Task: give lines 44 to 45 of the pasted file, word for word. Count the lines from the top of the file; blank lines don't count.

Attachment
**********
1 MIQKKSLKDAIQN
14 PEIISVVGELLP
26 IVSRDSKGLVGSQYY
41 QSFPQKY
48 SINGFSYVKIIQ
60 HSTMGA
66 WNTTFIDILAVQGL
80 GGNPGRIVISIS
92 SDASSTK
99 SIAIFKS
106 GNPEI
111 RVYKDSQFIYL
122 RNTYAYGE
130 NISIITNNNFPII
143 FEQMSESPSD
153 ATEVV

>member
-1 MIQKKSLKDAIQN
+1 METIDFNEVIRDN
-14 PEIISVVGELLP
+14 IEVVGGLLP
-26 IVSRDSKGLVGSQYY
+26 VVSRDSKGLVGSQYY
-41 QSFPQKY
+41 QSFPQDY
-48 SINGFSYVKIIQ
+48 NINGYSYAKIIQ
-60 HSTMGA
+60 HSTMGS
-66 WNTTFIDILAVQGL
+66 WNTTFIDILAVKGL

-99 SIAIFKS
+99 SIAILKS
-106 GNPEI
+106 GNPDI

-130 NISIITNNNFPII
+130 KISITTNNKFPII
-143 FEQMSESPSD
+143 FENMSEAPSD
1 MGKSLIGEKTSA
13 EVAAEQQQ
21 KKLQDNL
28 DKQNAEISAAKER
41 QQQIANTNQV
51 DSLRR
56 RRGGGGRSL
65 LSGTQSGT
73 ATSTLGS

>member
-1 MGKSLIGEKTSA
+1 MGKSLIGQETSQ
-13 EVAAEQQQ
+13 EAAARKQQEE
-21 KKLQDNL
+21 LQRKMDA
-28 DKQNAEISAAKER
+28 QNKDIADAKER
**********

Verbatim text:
41 QQQIANTNQV
51 DSLRR